"Yeah, he told me later, well wrote more, that he probably wouldn't recognize a rose from a tulip, said that he had never got the hang of that gardening stuff."


He'd once read a story about a murderer using a trained dog to kill people but who pretended to be afraid of dogs. They only found him because someone happened to notice dog hairs on his clothes.


As he was serving Brother Thomas, apparently lost in thought, he murmured to himself, "This smells so good a dumb man would learn how to speak to get some." As soon as he realized what he said, he flushed a deep red and started to stammer apologies. Brother Thomas' look told him he'd better save his breath, and the monk sitting next to him said sternly, "As you know, Brother Thomas has taken a vow of silence. While he thinks about your punishment, you shall go to his cell and scrub it clean from floor to ceiling."


Still red, Felipe continued his duty, thinking to himself that this would be a good opportunity to search Brother Thomas' room...

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Brother Gulzar hurried along the corridors, he had been praying for Brother Venancio's soul (and his own), and was now in a hurry to get back to the gardens.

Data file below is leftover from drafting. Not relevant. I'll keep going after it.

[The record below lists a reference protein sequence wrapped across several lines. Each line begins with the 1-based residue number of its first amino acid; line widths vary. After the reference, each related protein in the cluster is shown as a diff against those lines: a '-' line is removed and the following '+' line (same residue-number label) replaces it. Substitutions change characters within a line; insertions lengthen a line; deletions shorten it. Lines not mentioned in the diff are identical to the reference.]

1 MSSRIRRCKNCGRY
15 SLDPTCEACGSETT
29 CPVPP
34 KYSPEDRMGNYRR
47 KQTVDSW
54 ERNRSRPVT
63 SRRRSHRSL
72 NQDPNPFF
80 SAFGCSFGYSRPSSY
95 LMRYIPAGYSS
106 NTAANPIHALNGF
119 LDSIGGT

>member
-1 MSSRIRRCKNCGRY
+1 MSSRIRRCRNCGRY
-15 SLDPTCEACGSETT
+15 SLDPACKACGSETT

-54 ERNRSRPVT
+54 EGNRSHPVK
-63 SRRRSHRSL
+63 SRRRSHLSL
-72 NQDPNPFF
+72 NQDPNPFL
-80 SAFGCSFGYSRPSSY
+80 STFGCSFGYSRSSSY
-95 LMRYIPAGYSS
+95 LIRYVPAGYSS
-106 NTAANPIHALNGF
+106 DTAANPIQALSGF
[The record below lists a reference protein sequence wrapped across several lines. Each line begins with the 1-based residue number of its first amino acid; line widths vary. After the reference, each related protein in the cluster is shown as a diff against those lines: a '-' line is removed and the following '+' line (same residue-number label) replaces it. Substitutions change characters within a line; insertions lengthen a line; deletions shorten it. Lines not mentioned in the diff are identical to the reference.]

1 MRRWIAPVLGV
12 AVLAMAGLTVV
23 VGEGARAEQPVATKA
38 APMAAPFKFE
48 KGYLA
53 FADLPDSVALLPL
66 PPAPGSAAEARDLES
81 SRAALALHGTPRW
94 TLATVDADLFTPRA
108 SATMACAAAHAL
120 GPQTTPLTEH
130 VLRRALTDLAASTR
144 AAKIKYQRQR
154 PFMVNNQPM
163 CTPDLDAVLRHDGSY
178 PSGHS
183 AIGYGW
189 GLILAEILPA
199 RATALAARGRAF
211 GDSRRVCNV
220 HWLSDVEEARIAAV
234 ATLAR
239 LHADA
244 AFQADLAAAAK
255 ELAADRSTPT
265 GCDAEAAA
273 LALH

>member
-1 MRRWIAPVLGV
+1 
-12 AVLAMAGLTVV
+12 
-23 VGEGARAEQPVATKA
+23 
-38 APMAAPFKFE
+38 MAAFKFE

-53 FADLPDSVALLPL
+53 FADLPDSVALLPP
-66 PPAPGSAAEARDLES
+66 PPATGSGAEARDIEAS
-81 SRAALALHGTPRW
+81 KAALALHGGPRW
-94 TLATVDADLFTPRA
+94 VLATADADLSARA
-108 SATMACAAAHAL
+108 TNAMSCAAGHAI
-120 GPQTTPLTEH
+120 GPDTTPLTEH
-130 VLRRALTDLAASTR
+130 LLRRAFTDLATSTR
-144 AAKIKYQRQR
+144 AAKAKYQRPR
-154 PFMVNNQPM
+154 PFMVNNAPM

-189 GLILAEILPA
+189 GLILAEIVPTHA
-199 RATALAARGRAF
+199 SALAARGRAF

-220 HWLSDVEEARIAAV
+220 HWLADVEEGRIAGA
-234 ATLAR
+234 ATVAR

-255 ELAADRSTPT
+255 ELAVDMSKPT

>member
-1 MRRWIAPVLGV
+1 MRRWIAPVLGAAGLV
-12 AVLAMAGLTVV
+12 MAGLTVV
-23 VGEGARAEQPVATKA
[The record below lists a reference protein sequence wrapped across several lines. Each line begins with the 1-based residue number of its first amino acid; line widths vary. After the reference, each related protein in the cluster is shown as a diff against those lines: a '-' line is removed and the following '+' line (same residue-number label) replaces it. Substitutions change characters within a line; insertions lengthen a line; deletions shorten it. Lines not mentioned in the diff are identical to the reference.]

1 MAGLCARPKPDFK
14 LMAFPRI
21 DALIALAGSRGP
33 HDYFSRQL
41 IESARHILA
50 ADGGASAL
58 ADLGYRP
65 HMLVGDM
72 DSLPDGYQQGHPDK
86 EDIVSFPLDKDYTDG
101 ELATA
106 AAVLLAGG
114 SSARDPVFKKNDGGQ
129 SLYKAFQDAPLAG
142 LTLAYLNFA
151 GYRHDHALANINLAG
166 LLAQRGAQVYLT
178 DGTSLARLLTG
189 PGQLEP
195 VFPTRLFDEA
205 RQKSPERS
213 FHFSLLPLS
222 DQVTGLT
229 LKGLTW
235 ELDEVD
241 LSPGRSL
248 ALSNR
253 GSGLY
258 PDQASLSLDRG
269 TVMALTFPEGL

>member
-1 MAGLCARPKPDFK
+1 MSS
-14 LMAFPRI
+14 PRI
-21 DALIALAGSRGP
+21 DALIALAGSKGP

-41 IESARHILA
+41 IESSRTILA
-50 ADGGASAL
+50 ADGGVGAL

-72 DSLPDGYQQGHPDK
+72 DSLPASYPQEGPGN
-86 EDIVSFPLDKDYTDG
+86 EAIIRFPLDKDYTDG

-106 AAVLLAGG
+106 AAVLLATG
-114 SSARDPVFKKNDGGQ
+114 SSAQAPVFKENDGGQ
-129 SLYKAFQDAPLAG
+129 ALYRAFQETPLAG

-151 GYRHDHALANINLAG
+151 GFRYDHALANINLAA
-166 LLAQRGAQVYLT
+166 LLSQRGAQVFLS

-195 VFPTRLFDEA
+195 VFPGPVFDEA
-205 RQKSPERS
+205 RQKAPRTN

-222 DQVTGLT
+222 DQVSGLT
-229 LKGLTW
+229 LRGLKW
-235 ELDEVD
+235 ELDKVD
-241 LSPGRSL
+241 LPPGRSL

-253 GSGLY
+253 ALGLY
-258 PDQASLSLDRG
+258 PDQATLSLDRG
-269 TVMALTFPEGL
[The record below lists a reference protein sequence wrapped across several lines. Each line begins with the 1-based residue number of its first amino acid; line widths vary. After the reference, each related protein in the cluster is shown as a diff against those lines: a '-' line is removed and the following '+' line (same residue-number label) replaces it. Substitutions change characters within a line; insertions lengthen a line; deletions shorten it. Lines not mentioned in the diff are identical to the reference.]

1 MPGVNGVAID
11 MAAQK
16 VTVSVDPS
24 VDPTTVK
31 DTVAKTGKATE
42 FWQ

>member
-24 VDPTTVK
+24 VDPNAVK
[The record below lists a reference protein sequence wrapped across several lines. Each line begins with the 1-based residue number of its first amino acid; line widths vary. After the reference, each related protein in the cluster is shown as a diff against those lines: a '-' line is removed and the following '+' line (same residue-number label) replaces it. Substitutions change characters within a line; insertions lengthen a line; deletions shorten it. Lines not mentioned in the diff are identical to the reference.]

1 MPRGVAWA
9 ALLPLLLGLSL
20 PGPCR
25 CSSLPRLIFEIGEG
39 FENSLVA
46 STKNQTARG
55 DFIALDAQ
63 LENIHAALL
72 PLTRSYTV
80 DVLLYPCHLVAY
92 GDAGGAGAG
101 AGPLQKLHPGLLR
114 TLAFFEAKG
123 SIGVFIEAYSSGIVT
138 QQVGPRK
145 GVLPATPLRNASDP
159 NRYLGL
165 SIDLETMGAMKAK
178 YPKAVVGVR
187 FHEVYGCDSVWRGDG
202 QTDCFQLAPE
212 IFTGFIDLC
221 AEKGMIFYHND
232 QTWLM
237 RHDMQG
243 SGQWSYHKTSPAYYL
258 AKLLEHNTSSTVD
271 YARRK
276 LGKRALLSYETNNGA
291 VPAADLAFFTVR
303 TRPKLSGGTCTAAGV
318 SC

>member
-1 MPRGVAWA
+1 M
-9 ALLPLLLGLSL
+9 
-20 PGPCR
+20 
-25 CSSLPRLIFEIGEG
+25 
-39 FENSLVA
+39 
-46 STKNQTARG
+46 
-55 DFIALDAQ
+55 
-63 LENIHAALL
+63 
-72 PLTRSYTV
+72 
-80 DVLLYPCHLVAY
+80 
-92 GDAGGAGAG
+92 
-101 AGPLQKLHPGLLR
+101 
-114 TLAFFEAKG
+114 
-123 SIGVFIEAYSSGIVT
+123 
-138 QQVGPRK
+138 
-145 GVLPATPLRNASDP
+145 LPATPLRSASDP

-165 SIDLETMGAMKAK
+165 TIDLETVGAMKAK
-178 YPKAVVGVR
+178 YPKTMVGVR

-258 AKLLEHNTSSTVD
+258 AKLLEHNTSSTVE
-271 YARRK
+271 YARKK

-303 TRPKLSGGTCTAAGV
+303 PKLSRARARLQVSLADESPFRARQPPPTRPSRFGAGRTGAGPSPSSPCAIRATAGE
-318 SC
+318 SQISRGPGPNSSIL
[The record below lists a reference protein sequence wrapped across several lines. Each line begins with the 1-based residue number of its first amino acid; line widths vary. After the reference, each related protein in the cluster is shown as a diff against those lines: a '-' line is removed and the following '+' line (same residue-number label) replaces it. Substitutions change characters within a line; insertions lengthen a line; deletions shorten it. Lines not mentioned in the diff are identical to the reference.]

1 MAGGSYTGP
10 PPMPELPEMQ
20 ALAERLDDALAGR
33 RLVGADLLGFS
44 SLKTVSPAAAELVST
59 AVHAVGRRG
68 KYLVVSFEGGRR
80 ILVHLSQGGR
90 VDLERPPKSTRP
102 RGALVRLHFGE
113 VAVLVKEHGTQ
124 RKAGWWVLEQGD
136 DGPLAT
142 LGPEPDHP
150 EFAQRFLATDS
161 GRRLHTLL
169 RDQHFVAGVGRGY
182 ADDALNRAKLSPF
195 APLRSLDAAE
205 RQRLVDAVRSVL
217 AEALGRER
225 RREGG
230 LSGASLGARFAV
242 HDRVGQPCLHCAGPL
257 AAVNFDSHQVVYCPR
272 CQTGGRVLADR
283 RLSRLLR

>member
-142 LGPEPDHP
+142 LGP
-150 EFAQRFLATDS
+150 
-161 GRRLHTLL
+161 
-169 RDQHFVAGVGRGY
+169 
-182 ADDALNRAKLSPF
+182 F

Sliding around the corner he bumped into Felipe, "Where are you going?"


"I am going to scrub Brother Thomas's room, and -"


"I don't think so, you have been enough of a burden lately, Brother Thomas has gone up to his cell to work for a bit, and you are not going to disturb him. You can come with me, young man!"




"No buts, you are coming with me to help in the gardens....and that's the last I want to hear about it," He added when he saw the novice opening his mouth in protest again.


He shooed the, still protesting boy, out of the corridor into the garden, "Scrubbing private cells, who's heard of that..." shaking his head in disbelieve, following the novice towards the gardens.

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Felipe, muttering to himself, "No buts? There'll be two butts working in the garden and it'll be mine that's going to get in trouble for this", kept walking ahead of Brother Gulzar, immediately wishing that he hadn't said that so loud.